Scupper 102


Sea Breeze (FKA Scupper), a 1978 Legnos Mystic 30' Cutter


This project was completed in several phases over two years to meet the owner’s schedule.

Initial Pre-Project Inspection Report and Observations

Early Phase:  Hardware removal and early assessment
September 2017
Early Phase Hours:  26.75

Phase 1: Dismantling, surface prep, systems removal, repairs, structural work
March 16, 2018 – November 16, 2018 (Discontinuous)
Phase 1 Hours:  315

Phase 2: Interior, systems, and more
January 23, 2019 – June 21, 2019
Phase 2 Hours:  665.5

Phase 3:  Electrical, electric motor, plumbing,  final exterior finishing, and everything else
October 18, 2019 – March 27, 2020
Phase 3 Hours:  683.75

Scope of Project:  Comprehensive refit, including deck repairs, repower, interior makeover, hull work, and systems

Project Complete:  1691 Total Hours


Begin Daily Project Logs

Alternately, click the button below to navigate to a specific log.

March 18, 2019

Scupper 102


To start the day, I spent a few minutes on the lazarette hatch and companionway hatch.  To smooth and completely fair the now-glassed surface of the companionway hatch, I had to apply a coat of fairing compound over the whole thing, the first of several that would be required.  Meanwhile, I applied some of the fairing compound to a few areas on the new lazarette hatch as needed.

I spent the remainder of the day working on the ceiling installation in the forward cabin.  These were the longest sections of ceiling, so I wanted to be sure to use the longest pieces of the cherry that I’d prepared first, and for other reasons it was most logical to start here and work back to other areas.

To begin, I ripped a series of 2″ wide strips from some junk 1/4″ plywood.  I could use these as stand-ins for, and templates of, the ceiling boards as needed.  Then, I spread out most of the cherry ceiling strips on a bench to allow me to easily pick and choose based on length and wood features.  For the moment, I set aside some of the “worst” boards, that is boards featuring a lot of sapwood that would only be good for short lengths to stay away from the undesirable grain or coloration features.

Beginning randomly on the port side, I worked on the layout for the first piece, which took the longest, of course.  The space was sharply angled from bow to stern, which meant that only a few boards would be full-length; the rest could die out against the fiberglass berth liner.  The overhead liner featured two levels, and I had to align the first board in such a way as to properly fill the whole space from beginning to end, while remaining accessible enough in all areas for fasteners to hold it in place, and at the same time not drop beneath the edge of the overhead liner on the way aft.  This required some shuffling and layout, but eventually I determined the proper position for the board and, using my plywood fakes, made some reference marks as needed.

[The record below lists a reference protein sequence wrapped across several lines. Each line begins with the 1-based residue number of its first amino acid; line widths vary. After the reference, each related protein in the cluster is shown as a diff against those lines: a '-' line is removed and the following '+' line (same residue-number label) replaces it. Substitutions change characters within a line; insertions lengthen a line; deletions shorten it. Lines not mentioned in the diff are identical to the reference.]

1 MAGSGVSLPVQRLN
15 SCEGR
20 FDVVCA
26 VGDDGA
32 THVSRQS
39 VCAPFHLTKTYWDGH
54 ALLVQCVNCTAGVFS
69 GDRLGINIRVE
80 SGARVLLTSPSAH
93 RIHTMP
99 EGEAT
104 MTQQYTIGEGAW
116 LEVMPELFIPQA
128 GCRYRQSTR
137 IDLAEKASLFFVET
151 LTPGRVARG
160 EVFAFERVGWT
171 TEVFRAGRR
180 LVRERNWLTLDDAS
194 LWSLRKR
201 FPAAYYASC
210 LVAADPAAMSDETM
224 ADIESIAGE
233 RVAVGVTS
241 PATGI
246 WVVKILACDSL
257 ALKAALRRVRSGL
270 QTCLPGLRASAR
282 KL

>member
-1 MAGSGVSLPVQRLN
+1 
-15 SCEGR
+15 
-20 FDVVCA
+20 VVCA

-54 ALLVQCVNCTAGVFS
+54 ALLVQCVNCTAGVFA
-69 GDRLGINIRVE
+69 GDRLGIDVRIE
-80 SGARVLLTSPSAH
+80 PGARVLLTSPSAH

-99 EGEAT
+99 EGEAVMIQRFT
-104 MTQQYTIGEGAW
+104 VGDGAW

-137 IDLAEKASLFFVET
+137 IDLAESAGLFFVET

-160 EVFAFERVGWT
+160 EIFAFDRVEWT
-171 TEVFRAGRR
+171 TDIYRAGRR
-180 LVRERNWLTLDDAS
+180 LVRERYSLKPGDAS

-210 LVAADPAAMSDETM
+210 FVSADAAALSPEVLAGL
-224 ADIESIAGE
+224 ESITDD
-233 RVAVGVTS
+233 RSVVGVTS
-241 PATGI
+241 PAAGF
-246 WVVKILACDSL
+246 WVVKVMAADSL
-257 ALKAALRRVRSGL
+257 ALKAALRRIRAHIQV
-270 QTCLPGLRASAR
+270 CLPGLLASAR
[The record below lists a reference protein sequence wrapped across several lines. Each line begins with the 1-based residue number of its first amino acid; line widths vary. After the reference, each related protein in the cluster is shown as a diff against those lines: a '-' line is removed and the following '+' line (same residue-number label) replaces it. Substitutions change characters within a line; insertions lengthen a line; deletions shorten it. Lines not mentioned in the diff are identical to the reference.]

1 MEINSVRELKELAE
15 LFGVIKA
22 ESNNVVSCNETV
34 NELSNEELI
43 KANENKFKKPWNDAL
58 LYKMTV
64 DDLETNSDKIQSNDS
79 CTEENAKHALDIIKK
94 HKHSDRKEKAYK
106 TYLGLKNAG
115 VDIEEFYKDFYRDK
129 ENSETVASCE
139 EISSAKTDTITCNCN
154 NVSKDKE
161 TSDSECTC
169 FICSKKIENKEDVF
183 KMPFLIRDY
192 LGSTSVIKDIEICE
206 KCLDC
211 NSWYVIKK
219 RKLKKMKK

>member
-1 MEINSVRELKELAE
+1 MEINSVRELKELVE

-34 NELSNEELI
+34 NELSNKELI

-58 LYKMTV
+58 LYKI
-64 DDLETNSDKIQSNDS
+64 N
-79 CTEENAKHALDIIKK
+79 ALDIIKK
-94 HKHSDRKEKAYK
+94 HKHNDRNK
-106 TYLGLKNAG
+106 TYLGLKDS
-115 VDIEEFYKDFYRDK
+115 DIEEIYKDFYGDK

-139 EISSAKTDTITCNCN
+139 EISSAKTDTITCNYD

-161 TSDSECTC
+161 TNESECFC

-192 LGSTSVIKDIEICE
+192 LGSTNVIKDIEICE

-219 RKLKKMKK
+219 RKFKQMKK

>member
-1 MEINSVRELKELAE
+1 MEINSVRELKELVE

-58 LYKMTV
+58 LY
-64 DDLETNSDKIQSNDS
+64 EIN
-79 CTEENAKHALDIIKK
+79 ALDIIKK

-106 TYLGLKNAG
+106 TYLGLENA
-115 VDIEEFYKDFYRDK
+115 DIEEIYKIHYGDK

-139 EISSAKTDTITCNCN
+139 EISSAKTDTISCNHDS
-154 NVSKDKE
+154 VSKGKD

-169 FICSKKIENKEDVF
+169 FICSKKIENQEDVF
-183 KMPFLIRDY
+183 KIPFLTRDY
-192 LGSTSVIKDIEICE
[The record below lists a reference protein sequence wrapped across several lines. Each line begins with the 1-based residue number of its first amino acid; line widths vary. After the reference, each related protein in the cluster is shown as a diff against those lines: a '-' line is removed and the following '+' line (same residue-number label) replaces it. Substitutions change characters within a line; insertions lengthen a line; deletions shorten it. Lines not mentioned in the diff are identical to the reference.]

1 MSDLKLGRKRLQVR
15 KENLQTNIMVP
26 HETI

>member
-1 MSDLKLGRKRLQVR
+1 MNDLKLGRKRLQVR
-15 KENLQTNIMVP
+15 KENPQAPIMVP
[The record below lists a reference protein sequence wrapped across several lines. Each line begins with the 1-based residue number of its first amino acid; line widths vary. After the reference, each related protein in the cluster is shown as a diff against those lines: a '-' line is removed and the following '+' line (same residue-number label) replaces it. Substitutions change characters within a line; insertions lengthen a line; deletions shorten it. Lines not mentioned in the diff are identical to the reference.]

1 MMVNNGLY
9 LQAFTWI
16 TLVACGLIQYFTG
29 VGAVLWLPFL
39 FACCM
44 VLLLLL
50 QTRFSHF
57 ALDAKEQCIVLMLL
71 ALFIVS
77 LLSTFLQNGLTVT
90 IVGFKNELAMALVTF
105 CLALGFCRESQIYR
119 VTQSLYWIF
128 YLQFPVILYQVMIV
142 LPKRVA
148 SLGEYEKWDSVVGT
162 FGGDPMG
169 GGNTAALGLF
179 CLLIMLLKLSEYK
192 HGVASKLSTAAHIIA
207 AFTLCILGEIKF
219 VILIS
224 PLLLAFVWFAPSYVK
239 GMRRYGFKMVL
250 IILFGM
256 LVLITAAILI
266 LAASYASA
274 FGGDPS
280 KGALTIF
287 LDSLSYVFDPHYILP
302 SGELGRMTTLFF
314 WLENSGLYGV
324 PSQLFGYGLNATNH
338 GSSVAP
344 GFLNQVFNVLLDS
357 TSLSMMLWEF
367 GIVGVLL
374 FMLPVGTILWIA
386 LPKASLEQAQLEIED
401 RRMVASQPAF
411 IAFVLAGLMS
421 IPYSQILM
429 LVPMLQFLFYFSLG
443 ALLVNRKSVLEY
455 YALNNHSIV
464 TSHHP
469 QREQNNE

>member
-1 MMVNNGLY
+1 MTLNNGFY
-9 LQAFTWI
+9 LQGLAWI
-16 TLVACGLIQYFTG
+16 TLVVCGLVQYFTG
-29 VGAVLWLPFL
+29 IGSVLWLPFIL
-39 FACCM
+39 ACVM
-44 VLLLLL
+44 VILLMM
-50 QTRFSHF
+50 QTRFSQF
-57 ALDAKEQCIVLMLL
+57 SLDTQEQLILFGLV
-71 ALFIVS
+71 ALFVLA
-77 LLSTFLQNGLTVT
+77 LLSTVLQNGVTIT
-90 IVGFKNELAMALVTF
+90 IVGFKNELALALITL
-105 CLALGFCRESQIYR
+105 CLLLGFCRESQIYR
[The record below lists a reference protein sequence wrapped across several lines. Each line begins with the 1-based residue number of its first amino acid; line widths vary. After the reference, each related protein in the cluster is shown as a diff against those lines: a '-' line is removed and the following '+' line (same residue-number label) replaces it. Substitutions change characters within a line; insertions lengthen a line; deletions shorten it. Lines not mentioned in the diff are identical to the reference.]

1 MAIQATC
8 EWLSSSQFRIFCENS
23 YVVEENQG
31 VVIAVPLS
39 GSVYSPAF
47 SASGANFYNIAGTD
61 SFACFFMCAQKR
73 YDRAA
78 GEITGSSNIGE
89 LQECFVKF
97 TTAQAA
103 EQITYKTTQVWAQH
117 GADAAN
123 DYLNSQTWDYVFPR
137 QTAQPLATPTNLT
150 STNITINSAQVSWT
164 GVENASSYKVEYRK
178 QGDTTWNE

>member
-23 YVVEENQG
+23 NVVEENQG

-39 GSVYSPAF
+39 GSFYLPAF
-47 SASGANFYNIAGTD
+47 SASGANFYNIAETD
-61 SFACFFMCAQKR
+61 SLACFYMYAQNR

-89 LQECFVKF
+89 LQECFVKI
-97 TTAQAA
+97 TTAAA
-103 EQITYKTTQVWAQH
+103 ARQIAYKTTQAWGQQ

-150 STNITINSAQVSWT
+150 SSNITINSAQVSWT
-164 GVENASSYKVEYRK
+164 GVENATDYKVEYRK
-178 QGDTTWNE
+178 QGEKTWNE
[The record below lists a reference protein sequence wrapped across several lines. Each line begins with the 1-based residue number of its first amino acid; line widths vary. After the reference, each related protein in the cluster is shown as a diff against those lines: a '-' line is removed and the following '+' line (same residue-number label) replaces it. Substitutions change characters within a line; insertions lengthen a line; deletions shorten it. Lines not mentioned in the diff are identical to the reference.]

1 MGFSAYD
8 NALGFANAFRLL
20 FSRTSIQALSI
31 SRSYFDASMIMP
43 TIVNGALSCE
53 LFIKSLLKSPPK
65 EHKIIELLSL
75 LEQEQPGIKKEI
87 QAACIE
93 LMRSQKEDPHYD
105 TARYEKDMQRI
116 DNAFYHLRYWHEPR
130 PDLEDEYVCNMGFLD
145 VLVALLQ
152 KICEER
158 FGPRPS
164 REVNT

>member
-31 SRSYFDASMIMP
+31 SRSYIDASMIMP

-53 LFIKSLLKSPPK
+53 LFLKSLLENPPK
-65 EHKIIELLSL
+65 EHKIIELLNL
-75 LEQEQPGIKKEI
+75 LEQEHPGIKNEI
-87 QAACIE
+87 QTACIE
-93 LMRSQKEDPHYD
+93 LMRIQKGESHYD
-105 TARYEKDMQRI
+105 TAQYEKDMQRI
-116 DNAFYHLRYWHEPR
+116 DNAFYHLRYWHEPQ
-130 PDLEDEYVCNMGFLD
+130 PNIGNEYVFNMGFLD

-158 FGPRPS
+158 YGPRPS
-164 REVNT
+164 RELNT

Normally I would have made the boards full-length from bow to stern in this space, but I actually had to leave access at the aft ends so the forward chainplate could be installed and, later, inspected or serviced as needed.  This was in the space formerly occupied by the built-in tall hanging lockers that I’d removed.  To accommodate this, I ran the top board aft to the nearest cleat, and cut it halfway across the width of the cleat.  This then left a short space that I filled in with the remainder from the original full-length board stock, keeping the grain and color consistent.  While I would have avoided this if possible, it actually made installation more straightforward since I didn’t have to perfect both ends of a single board at the same time in order to fit.  I secured the boards with bronze screws for appearance.

With the first board in place, the remainder went more quickly, since alignment was now a foregone conclusion with each board butted beneath the one above.  The second board was also full-length and required the short piece at the aft end, but from there, all the boards conveniently passed just outside the fiberglass shelf so their cut ends were hidden beneath, meaning at least on this side I didn’t have to make a lot of fussy end cuts.  Even so, each board required several trips back and forth through the boat and ladder to the shop, and with a pair of screws at each cleat location, took some time to install.  I used a little marking block to keep the screws aligned with the cleats (and the screws above), and properly spaced on each board.

Eventually, I reached the bottom of the space and fitted and installed the final, small piece in the forward corner.

With the port side complete for now (I left the short space at the aft end of the berth for later, once I’d finished all the long pieces of ceiling in the boat and could thus use up and cut the shorter lengths required), I continued on the starboard side, following the same basic process, although this time I knew better what to expect with the topmost board, so its fitting went more quickly.  From there, I managed two additional strips before the end of the day.  Since the shape and position of the two liners (overhead and berth) were slightly different from side to side, here the top three boards passed by the end of the shelf, so in the morning I’d be working on progressively shorter boards to fill in the rest.

Total time billed on this job today:  8.5 hours

0600 Weather observation:  11°, clear.  Forecast for the day:  Sunny, 37°